Diagnosis of Itsenko-Cushing’s Disease
As screening tests are shown:
- Determination of daily urinary excretion of free cortisol.
- Small dexamethasone test (stepwise determination of the level of cortisol in the blood serum before and after taking dexamethasone – a glucocorticosteroid, which has a strong anti-inflammatory and anti-allergic effect). Normally, after the administration of dexamethasone, the level of cortisol decreases more than twice. With any variant of hypercorticism, the level of cortisol will either remain the same or increase.
- Large dexamethasone test (for differential diagnosis between pathogenetic variants of Itsenko-Cushing’s syndrome and adrenal corticosteroma – a tumor producing an excess of glucocorticosteroids). The protocols of large and small dexamethasone samples differ only in the dose of the drug.
- MRI to detect pituitary adenoma.
- CT or MRI of the adrenal gland.
- X-ray of the spine allows you to diagnose complications of Cushing’s syndrome in order to identify compression fractures of the spine.
- A biochemical study to diagnose electrolyte abnormalities and steroid diabetes.
Treatment of Itsenko-Cushing’s Disease
The development and implementation of new diagnostic methods, as well as new methods for visualizing the pituitary gland and adrenal glands (ultrasound, computed tomography, magnetic resonance imaging), allows us to establish the exact location of the tumor, its size, relationships with surrounding tissues, the direction of growth and choose the optimal treatment method in each case. Therapy for Itsenko-Cushing’s disease is recommended to be carried out in a specialized endocrinological hospital.
Today, selective transsphenoid adenomectomy remains the most optimal treatment for Itsenko-Cushing’s disease. An indication for neurosurgical surgery is a clearly localized pituitary adenoma (according to computed or magnetic resonance imaging). Contraindication is an extremely severe form of Itsenko-Cushing’s disease or the presence of severe somatic diseases in a patient. With a clearly localized pituitary tumor, regardless of its size, a transsphenoid adenomectomy gives positive results in most patients, does not require prolonged replacement therapy, and provides a relatively quick restoration of the hypothalamic-pituitary relationship. After an adenomectomy, remission of the disease occurs in 70-80% of cases, relapse may occur in 12-20%.
In recent years, the method of destruction of the adrenal glands has been used, which involves the destruction of the hyperplastic substance of the adrenal gland by introducing sclerosing substances under the control of ultrasound or computed tomography (selective phlebography, less often transdermally). A mixture of 96% ethanol and 76% urographin in a ratio of 3: 1 is usually used as a sclerosing agent. The amount of fluid injected is determined by the degree of adrenal hyperplasia and its volume. As a rule, the destruction of the adrenal glands is not used as an independent method of treatment (usually in combination with radiation therapy or adenomectomy).
In the absence of data confirming the presence of pituitary adenoma, it is considered advisable to carry out proton therapy on the pituitary gland, which is often combined with unilateral adrenalectomy.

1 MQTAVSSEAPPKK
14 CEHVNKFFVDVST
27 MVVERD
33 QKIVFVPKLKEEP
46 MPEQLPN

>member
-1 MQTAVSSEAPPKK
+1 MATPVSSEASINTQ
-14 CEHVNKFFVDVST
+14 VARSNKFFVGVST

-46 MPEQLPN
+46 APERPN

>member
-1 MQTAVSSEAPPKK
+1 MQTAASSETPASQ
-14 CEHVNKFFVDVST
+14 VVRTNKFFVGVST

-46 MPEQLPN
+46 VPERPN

Drug therapy for Itsenko-Cushing’s disease consists in the use of drugs that suppress the secretion of ACTH (the central action is dopaminergic substances, antiserotonin GABAergic drugs) and steroid hormone biosynthesis blockers in the adrenal glands. The latter are divided into agents that block the biosynthesis of corticosteroids and cause the destruction of cortical cells (derivatives of ortho-para-diphenyldichloroethane) and which block only the synthesis of steroid hormones (derivatives of aminoglutethimide).
It should be noted that steroidogenesis inhibitors are prescribed immediately after confirming the diagnosis of Itsenko-Cushing’s disease (both before surgery, and after proton therapy or surgery).
Against the background of the treatment of the underlying disease, symptomatic therapy is mandatory:
- antihypertensive drugs (ACE inhibitors, spironolactone);
- potassium preparations;
- sugar-lowering drugs (if necessary);
- agents for the treatment of osteoporosis (drugs that reduce bone resorption – calcitonins) and bisphosphonates (ethidronate-xidifon, pamidronate, clodronate); active forms of vitamin D; drugs that stimulate bone formation, anabolic steroids;
- antidepressants, sedatives (if necessary);
- vitamin therapy.
A bilateral adrenalectomy (which has been used less frequently in recent years, but the absolute indication for its implementation is the severe course of the disease and the inability to compensate for the condition with other available methods) leads to the patient having chronic adrenal insufficiency, which requires lifelong replacement therapy with gluco- and mineralocorticoids. Patients need dynamic monitoring by an endocrinologist, they are advised to avoid heavy physical exertion, work on the night shift.
Bilateral adrenalectomy can be complicated (in 10-50%) by Nelson’s syndrome – a combination of primary chronic adrenal insufficiency (after surgical treatment or prolonged use of chloditan) with progressive pituitary corticotropinoma. Nelson’s syndrome is characterized by all signs of primary hypocorticism against a background of high levels of ACTH secretion. Magnetic resonance imaging confirms the presence of a rapidly growing pituitary macroadenoma. The methods of choice are transsphenoid adenomectomy or proton therapy to the pituitary gland. For substitution treatment, it is advisable to prescribe dexamethasone in low doses (0.125-0.25 mg) in combination with prednisone or cortisone. In all cases, it is necessary to use the powerful mineralocorticoid preparation 9-alpha-fluorocortisole. It should be noted that in clinical practice there are cases of individual patient susceptibility to a particular drug used for replacement therapy. Unfortunately, in the pharmacy network it is not always possible to find a drug that is suitable for a particular patient and with the use of which the best clinical and metabolic compensation of adrenal insufficiency is achieved, since not all drugs of this group are registered in Ukraine.
In the presence of a tumor of the adrenal gland, surgical removal of the affected gland is performed, followed by temporary replacement therapy. In case of a malignant tumor, if no metastases are detected or single metastases are detected, the adrenal gland is removed, followed by the appointment of chloditan for a long time (if necessary, in combination with glucocorticoids). After surgery, all patients need long-term follow-up by an endocrinologist, cardiologist, neurologist, gynecologist.
Itsenko-Cushing’s Disease Prevention
For prophylaxis, irrespective of the pre-exposure of the pituitary gland in Itsenko-Cushing’s disease, after bilateral total adrenalectomy, it is necessary to conduct an X-ray examination of the Turkish saddle, visual fields and the content of adrenocorticotropic hormone in the blood plasma annually.